Baby P film and adult social work TV series among BAFTA nominations

Channel 4's '15,000 kids and counting' series on adoption social work is also up for award

A hard-hitting documentary examining the political and media fallout that followed the death of Peter Connelly in 2007 is among a host of social care-related films nominated for the 2015 BAFTA television awards.

‘Baby P: The Untold Story’, which screened on BBC One last October, is one of four films nominated for the best single documentary award.

Two social care-themed programmes are also nominated in the ‘best factual series’ category. They are ‘Protecting our Parents’, a three part series screened on BBC Two that followed older adults social work teams in Birmingham, and ‘15,000 kids and counting’, a Channel 4 show that filmed adoption social workers in Wigan, Warrington and St Helen’s.

The winners will be announced at a ceremony in central London on Sunday 10 May.


Wigan social worker Annette Hope, who featured in ‘15,000 kids and counting’, said: “It was strange being filmed at first but we were so used to them being with us you genuinely forget they are there.

“The outcome was far better than I could have imagined, with thousands of calls to adoption services from prospective adopters.”

James Winterbottom, Wigan council’s acting director of children’s services, said he was “thrilled” the series had been nominated.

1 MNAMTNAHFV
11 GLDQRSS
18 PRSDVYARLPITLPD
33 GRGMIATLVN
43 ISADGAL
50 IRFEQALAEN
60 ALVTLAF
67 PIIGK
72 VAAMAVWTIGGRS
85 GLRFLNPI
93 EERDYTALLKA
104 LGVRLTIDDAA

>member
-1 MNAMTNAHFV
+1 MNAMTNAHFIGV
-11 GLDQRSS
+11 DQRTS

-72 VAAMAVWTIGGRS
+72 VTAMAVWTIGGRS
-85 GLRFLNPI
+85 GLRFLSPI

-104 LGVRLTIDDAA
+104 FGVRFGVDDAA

“When the programme was aired last year we got lots of positive feedback from viewers and other councils – its success was phenomenal, but I never expected this. We’ll be keeping our fingers crossed,” he said.

In a blog post Alan Lotinga, Birmingham council’s director of health and wellbeing, said that ‘Protecting our Parents’ succeeded in shining a light on adult social care “in a truthful, non-sensational way’.

“It really was excellently done and I’m proud of Birmingham council’s involvement in a TV documentary series which accurately portrayed a situation where health and social care systems, designed for a different era, are attempting to support people in the face of rapidly growing demands,” he wrote.

“In the main, the reality [of social care] is what we saw in Protecting Our Parents. A challenging situation where everyone involved is trying to do what’s best for vulnerable older people”.

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